A new regional forecast by Greenlight Greater Portland shows that despite a projected loss of 38,500 jobs this year, the region can expect to add 39,500 new residents – including more foreign-born and minority residents than bigger West Coast cities.
The study, called the 2009 Greater Portland Prosperity Index, says the region's 1.6 percent population growth is consistent with Portland-Vancouver's year-over-year increase in the past five years, suggesting that newcomers in general aren't deterred by the decline in jobs.
In 2007, 5 percent of residents reported having lived in another state than Oregon or Washington the previous year, the highest rate of newcomers than in any other West Coast metro area.
Once the economy turns a corner and the region begins adding jobs — Greenlight projects 98,000 new jobs by 2014 — Portland-Vancouver will be poised to fill them with skilled workers of all kinds, the study's authors say.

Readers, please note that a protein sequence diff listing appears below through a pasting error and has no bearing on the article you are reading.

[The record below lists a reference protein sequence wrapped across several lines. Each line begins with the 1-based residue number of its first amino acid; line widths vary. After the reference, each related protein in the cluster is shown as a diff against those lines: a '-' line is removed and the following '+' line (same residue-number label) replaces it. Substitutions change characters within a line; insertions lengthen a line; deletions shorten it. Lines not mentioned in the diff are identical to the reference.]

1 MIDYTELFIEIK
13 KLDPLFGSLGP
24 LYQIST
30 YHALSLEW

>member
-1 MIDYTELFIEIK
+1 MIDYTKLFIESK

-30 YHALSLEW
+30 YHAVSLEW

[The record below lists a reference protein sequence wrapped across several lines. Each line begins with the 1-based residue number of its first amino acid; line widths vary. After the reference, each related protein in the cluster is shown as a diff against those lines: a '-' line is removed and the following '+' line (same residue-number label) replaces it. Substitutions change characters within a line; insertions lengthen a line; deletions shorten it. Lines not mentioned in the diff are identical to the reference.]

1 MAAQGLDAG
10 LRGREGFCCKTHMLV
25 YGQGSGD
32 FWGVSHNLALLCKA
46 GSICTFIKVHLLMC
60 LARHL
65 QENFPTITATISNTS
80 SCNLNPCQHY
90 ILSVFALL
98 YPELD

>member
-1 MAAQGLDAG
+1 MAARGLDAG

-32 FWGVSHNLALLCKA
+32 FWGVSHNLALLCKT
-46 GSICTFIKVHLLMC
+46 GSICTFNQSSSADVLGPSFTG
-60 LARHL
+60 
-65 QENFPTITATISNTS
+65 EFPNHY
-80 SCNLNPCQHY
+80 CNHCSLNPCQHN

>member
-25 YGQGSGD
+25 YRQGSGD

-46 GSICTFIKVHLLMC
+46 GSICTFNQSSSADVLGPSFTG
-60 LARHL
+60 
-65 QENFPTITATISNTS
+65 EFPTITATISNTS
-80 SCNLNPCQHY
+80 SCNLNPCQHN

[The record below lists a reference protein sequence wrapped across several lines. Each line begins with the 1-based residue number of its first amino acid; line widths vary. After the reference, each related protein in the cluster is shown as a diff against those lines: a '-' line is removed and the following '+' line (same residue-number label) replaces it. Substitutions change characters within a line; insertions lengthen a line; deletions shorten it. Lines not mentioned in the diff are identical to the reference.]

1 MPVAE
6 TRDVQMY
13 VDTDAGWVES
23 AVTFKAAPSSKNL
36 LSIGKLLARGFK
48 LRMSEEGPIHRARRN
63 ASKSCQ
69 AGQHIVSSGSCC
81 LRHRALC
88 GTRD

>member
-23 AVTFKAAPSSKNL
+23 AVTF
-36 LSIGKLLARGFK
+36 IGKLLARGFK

A growing number of those workers will be foreign born. The region is adding foreign-born residents (25 percent growth) and other minorities (23 percent growth from 2000 to 2007) at a rate greater than that of West Coast metros such as Los Angeles, San Francisco, San Diego and San Jose.
While jobs in greater Portland are in short supply, the region has other assets attracting new residents. One, notably, is comparatively low costs. Home prices average $271,662 in Portland-Vancouver, among the lowest on the West Coast, far less than Seattle's $326,557 or San Francisco's $433,395. Commercial real estate prices are the lowest of any West Coast metro.
"While we're focused on the region's economic climate and unemployment, we sometimes forget what an attractive place greater Portland is," says Greenlight CEO Tim Priest. "People continue to move here, and that talent will be a big asset once companies begin hiring again."
The annual Greater Portland Prosperity Index will be released today at Greenlight Greater Portland's Economic Summit. Other presentations will include the City of Portland Economic Development Strategy; a panel on higher education; and the "Climate Prosperity Project," a regionwide strategy to integrate green thinking and economic development.